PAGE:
The final part of our series on incredible new street artists that get an invisible hand from those that came before. See our previous pieces on SAMO/Basquiat, pioneering street artists, and profiles on Amara Por Dios, Felipe Pantone, Lilly Lou, and Alex Proba.
VEW is an artist who also happens to be highly proficient in graffiti. The native New Yorker can’t provide his real name or too many personal details about himself, because he’s still very active in the streets, but I can tell you that he’s between 20 and 30-years-old and has consistently kept his name out there with panache.
Not one to conform to a particular style, his public autograph appears as script, block, and pixelated letters, and even some crazy wavy shit. He’s very good at doing characters as well and other abstract pieces, giving his illicit work more public appeal than typical graffiti. More of a lone wolf, VEW doesn’t get all caught up in the graffiti crew thing, but he does have a cadre of co-conspirators like DEK, DISTORT, and NEG.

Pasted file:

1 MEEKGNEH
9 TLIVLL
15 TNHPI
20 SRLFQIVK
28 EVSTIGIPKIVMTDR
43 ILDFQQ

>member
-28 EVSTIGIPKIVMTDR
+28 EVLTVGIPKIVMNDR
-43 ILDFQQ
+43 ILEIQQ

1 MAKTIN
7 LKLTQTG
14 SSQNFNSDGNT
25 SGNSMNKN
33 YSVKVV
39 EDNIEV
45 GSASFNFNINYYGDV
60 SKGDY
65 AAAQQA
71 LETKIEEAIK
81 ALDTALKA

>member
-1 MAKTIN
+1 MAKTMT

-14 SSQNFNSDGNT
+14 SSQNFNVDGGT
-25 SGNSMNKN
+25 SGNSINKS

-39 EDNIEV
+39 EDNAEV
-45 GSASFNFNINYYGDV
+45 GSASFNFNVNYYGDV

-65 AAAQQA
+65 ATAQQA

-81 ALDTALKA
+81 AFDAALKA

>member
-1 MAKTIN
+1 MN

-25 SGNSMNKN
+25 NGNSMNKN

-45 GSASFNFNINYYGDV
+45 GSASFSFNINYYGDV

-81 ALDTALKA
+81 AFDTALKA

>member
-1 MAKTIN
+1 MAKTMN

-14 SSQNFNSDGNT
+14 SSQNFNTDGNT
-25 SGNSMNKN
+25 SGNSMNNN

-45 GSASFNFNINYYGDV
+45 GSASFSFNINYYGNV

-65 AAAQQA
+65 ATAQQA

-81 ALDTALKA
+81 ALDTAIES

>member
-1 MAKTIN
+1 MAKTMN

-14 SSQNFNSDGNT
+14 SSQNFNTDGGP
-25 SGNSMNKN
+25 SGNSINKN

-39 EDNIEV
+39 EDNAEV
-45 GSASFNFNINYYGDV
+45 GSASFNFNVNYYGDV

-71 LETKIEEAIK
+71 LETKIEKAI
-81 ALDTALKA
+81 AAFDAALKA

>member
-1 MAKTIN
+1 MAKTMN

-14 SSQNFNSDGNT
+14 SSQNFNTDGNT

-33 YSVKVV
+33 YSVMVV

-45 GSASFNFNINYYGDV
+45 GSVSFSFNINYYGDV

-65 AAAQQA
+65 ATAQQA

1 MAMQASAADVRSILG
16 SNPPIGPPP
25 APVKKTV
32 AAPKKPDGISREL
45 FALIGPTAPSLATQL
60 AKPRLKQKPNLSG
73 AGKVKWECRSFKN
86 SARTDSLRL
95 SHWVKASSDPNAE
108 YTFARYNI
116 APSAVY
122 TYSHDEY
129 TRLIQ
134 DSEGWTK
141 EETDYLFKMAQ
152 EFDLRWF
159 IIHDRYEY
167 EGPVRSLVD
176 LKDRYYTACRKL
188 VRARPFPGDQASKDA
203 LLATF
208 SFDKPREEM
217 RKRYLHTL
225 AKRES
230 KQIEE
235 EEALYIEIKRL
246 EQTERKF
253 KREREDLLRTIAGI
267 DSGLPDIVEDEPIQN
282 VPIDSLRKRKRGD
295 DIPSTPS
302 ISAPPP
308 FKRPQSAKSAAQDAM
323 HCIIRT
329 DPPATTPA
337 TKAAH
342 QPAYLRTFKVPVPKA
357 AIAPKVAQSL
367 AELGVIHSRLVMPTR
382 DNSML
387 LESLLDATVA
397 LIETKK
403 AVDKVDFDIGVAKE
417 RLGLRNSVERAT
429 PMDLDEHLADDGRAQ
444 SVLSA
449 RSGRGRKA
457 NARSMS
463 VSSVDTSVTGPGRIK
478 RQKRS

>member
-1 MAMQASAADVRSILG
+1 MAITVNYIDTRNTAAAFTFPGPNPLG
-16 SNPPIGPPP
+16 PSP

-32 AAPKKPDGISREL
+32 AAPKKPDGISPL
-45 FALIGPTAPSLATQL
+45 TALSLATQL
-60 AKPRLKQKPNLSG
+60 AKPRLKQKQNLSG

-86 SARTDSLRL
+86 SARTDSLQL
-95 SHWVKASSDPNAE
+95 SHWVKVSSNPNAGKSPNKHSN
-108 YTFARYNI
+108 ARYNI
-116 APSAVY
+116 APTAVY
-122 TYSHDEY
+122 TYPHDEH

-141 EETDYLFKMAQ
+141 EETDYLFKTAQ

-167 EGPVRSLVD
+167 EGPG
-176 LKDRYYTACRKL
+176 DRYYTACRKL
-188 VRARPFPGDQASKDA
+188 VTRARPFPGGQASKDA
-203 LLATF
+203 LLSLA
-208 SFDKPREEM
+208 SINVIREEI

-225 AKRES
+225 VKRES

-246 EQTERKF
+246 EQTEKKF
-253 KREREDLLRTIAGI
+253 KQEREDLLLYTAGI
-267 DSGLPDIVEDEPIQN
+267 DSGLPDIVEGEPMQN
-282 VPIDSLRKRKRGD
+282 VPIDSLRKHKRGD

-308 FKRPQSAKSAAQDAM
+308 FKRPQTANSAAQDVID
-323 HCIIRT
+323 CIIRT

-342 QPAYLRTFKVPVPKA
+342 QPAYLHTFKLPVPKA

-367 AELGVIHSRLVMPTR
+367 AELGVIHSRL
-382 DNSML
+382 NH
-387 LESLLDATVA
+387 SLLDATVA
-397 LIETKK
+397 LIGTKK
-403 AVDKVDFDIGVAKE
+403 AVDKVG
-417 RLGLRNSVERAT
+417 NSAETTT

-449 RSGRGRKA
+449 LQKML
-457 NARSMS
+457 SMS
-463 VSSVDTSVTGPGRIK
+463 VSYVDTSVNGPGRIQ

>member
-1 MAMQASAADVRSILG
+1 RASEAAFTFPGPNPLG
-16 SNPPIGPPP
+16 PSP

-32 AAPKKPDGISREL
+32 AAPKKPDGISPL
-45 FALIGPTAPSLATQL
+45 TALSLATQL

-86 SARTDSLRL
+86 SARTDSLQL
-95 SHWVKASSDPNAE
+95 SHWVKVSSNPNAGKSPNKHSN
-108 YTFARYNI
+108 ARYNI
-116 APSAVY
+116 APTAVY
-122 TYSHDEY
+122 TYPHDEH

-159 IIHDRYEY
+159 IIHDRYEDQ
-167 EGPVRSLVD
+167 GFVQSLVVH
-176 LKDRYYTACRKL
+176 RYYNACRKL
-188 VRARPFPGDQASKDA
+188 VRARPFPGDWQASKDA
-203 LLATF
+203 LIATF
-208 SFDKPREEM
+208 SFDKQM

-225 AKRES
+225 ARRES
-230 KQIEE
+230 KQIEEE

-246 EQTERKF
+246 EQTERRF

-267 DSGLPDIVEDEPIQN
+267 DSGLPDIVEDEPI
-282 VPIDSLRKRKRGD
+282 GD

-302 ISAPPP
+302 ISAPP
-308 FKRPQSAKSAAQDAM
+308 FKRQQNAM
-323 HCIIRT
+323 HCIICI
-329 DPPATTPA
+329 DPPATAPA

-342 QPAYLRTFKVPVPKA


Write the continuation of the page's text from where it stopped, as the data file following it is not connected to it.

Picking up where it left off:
He has also painted subway cars, the holy grail of graffiti writers. Despite his impressive record, VEW toils with all the rules and limitations of the outlaw art form. Even with its general fuck-the-system nature, graffiti is way more conservative than street art. Unlike some writers who have an aversion with street art and may even use it as a derisive, VEW feels differently. “I dig it. It’s cool. It serves a purpose,” he said in an interview. “I’m a lover of all types of art.”
In addition to mastering spray paint, VEW has been experimenting with highly abstract wood cutouts that he then installs on construction sheds like a pop-up street gallery.
VEW said that sometimes he gets bored with his ego-centric campaigns and instead of just writing his name, he uses his abilities to promote some more meaningful messages, like the time he trolled ISIS with a Star Wars-themed piece—to the delight of even the usually graffiti-hating New York Post—or his very public ridiculing of Trump on the Williamsburg Bridge.
For VEW, placement is more important than quantity. He’d rather hit a few high profile spots than just bomb his name like a logo all over the city. “I’ve been about quality since day one,” he once said. “My style is very colorful and simple yet detailed.”